Of Tenants And Tentacles: ‘BTTM FDRS’ Confronts Gentrification In Comic Horror Form

When young urbanites move into poor neighborhoods in search of cheap rents and local color, they often get more than they bargained for. What they don't usually get are body parts spilling over toilet bowl rims and face-eating tentacles crawling out of ventilation systems. That's the kind of visceral revenge meted out in BTTM FDRS, Ezra Claytan Daniels and Ben Passmore's comedic horror comic. Daniels, who wrote BTTM FDRS, and Passmore, who illustrated it, wanted to distill the complex politics of gentrification into digestible (well, really fairly indigestible) form.

Daniels told me that gentrification was on his mind a lot when he began the project. "I think it's the same with a lot of people living in big cities and dealing with the ramifications from gentrification — not only in terms of finding cheap places to live, but also their complicity in gentrification. This was a way for me to deal with those issues. I wanted the bad guys to get their comeuppance in a way that was cathartic but also entertaining — a way that just doesn't happen in real life."

It's set in Chicago, right? Is Chicago's particular pattern of gentrification reflected in the book?

Daniels: I think so. A lot of the book is a love letter to my time in my early 20s in Chicago. It's very true to my experience of Chicago, which obviously isn't everyone's experience. I moved to Chicago from Portland, Oregon, and I'm a person of color. I was moving to neighborhoods that were cheap because that's all I could afford.

As artists, you both belong to a group that can take the lead in gentrification and can also get pushed out of gentrifying neighborhoods. Have you yourselves ever been gentrifiers?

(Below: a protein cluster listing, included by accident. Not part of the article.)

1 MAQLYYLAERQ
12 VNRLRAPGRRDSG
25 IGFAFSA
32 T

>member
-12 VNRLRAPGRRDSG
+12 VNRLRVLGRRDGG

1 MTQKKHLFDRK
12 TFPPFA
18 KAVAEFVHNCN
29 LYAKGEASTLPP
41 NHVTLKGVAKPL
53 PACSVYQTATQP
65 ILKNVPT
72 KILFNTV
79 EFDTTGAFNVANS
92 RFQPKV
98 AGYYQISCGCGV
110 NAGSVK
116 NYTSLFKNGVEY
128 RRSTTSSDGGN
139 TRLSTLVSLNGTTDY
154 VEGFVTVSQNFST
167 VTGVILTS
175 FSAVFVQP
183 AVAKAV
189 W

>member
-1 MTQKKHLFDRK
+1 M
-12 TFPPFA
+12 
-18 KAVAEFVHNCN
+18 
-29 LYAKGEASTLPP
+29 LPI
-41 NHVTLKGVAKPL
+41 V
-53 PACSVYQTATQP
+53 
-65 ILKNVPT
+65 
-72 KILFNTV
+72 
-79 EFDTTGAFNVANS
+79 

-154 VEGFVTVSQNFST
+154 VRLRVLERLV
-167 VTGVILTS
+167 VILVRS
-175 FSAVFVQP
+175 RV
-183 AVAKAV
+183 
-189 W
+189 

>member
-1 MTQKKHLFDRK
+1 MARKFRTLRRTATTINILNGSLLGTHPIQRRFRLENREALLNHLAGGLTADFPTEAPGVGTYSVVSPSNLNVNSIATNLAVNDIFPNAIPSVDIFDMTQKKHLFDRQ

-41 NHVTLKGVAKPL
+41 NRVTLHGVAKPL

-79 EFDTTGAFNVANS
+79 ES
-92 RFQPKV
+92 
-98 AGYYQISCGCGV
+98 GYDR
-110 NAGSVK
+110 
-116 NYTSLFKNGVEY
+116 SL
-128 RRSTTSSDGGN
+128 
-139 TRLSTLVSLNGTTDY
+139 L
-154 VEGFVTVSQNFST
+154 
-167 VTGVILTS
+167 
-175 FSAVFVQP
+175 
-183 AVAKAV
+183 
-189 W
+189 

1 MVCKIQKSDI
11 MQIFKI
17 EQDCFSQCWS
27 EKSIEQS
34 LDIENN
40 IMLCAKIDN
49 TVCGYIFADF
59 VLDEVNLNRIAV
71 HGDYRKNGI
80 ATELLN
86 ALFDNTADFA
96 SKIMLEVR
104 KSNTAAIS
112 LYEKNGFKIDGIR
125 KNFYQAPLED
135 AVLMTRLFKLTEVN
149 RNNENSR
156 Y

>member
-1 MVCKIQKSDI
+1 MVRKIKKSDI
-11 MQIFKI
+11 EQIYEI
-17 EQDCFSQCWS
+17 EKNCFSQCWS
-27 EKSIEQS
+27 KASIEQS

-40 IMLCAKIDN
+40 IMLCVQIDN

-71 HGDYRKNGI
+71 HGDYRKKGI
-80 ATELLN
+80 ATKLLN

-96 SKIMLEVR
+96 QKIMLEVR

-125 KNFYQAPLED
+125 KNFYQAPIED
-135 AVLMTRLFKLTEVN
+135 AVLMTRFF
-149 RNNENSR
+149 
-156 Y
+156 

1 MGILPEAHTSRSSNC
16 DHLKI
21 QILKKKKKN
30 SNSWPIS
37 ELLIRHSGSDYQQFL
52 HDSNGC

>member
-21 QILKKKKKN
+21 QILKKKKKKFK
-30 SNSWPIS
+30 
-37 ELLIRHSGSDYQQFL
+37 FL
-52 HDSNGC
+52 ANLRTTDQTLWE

Passmore: That's really the first wave, things that [cause] blight, like white flight. And then transplants, people like me. I was out of art school, trying to be a professional artist, and I moved to New Orleans, which was a cheap city and also a really culturally vibrant one. And it definitely became hard. I ended up squatting after a bunch of years and part of that was because rents increased as other kinds of people moved in, and I wasn't able to pay the rent anymore.

But I mean, the real way of gentrification is deregulation, or laws that prevent rent stabilization, that make home ownership really hard for certain kinds of people. It's subsidies that go to real estate, you know, like people that are buying property wholesale.

Daniels: The conclusion that I came to is that artists are definitely complicit and play a role in gentrification, but they simply don't have the power or the capital behind them to bear the brunt of the blame. An analogy that I use is, it's like blaming slumping company profits from a company that has a $40 million a year CEO on the bottom tier workers demanding higher minimum wage.

Do you believe that someone who moves into one of these neighborhoods can do anything to compensate for the effect of their presence?

Daniels: Yeah, I think so ... Engage the community and get to know your neighbors in a meaningful way. The most important thing is to keep money in the community, so support local businesses. Don't order all your food from Grubhub from neighborhoods like three neighborhoods over, because you can't get whatever ... fancy deal you want to eat for dinner. I think those kinds of things are crucial.